More images of
the Nearly Full Moon Taken June 21st, 2013
is one of the most intruiging features on the Moon. In times
past, It was thought to be a comet impact, but now most scientists
believe it is a static electrical feature that has settled down.
Here are a few images with the .5x Antares Focal Reducer to attempt to get a bit more field. I can take in about half the moon now:
Second focal reducer shot
Prime focus, accesing the image after the right angle mirror assembly. You can just start to see Plato's craterlets:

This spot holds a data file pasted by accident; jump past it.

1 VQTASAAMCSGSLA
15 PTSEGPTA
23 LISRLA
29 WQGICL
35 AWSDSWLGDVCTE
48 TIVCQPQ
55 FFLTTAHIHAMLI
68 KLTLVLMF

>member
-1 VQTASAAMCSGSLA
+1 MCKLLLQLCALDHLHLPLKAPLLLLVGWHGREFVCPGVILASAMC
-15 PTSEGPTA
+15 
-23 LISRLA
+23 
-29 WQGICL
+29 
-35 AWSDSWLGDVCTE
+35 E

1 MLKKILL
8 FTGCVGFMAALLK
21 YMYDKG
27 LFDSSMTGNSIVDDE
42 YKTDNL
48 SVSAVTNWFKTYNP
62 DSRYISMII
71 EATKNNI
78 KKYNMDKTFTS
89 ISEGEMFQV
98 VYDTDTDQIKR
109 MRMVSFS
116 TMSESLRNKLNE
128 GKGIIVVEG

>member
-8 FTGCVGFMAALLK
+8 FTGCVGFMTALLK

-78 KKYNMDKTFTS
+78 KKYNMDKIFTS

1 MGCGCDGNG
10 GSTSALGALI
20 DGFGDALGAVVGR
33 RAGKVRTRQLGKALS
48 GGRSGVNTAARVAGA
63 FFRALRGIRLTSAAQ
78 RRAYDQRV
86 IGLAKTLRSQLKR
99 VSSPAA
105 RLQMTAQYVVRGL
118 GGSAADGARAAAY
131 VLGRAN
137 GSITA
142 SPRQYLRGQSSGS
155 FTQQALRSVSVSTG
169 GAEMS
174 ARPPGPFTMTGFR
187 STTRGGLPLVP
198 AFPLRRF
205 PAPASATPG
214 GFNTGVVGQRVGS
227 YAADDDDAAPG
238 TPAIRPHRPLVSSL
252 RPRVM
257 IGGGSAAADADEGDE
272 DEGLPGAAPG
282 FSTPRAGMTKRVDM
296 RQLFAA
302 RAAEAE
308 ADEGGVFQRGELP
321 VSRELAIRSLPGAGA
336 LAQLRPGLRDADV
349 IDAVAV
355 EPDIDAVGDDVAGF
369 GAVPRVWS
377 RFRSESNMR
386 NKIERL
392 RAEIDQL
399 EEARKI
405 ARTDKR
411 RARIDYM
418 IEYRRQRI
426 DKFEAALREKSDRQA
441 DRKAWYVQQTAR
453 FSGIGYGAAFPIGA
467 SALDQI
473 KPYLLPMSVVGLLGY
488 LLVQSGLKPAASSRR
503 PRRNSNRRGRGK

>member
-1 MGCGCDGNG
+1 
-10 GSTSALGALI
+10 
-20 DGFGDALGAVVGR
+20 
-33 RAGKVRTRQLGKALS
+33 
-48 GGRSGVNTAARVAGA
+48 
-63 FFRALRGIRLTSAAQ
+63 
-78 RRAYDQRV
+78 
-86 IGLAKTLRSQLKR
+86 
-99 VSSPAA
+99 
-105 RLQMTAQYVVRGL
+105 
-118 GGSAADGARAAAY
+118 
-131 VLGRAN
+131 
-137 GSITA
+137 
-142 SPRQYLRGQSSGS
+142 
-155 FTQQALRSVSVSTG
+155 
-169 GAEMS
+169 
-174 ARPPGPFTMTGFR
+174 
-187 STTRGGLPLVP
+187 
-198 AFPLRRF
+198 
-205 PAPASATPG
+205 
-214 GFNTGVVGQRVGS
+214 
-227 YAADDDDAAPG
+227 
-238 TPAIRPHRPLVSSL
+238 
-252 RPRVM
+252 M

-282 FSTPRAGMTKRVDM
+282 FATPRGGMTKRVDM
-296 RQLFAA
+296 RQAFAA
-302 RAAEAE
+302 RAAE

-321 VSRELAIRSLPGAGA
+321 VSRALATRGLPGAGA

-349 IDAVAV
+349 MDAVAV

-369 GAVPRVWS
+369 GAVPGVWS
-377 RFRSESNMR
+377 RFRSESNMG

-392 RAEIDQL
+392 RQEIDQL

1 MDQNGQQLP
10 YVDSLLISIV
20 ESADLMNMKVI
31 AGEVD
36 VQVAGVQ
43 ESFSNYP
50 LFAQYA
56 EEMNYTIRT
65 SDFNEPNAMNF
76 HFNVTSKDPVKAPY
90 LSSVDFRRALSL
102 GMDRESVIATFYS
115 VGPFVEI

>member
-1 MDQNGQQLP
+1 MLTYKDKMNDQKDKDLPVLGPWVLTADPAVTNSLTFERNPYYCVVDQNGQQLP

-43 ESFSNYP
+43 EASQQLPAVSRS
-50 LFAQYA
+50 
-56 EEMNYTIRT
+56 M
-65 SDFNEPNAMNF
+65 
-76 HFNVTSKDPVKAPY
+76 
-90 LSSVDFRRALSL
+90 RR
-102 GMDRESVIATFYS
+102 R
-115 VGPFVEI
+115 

Copernicus and Keplers ejecta patterns are brilliant in the high noon day sun
Plenty of action here, some of the small disconnected filled basins have delicate inner shadings:
Tychos extensive ray system:
This next and last set is with the built in 2x barlow flipped in.
Look closely at the filled ring basin at the top - Wargentin. It is one of only two such features that is well known on the moon.
last attempt at improving my lunar images with the Questar before
it becomes full and shows little detail. Seeing was not great,
about 2/5 but I took more frames to compensate. |
Aristarchus is one of the brightest craters on the moon!
Four internal craters in Plato here. And the bay of Rainbows is to the right.
Can you see Clavius in this image?
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